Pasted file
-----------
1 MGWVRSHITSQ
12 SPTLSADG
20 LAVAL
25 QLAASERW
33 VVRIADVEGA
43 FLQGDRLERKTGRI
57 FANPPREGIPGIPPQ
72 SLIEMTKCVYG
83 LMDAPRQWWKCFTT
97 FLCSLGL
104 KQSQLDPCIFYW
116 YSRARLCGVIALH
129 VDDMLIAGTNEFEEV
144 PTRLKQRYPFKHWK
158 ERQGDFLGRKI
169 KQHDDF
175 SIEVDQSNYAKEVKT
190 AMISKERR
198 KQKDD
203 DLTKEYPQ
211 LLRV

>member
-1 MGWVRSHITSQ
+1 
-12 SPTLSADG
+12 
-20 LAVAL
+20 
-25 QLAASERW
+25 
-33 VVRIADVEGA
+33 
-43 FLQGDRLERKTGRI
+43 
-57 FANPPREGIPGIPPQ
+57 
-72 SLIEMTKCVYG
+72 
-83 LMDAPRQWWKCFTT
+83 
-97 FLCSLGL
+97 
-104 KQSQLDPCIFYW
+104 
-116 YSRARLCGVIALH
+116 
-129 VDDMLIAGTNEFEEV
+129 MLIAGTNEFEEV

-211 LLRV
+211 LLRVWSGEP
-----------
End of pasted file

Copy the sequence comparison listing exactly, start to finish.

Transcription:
1 MGWVRSHITSQ
12 SPTLSADG
20 LAVAL
25 QLAASERW
33 VVRIADVEGA
43 FLQGDRLERKTGRI
57 FANPPREGIPGIPPQ
72 SLIEMTKCVYG
83 LMDAPRQWWKCFTT
97 FLCSLGL
104 KQSQLDPCIFYW
116 YSRARLCGVIALH
129 VDDMLIAGTNEFEEV
144 PTRLKQRYPFKHWK
158 ERQGDFLGRKI
169 KQHDDF
175 SIEVDQSNYAKEVKT
190 AMISKERR
198 KQKDD
203 DLTKEYPQ
211 LLRV

>member
-1 MGWVRSHITSQ
+1 
-12 SPTLSADG
+12 
-20 LAVAL
+20 
-25 QLAASERW
+25 
-33 VVRIADVEGA
+33 
-43 FLQGDRLERKTGRI
+43 
-57 FANPPREGIPGIPPQ
+57 
-72 SLIEMTKCVYG
+72 
-83 LMDAPRQWWKCFTT
+83 
-97 FLCSLGL
+97 
-104 KQSQLDPCIFYW
+104 
-116 YSRARLCGVIALH
+116 
-129 VDDMLIAGTNEFEEV
+129 MLIAGTNEFEEV

-211 LLRV
+211 LLRVWSGEP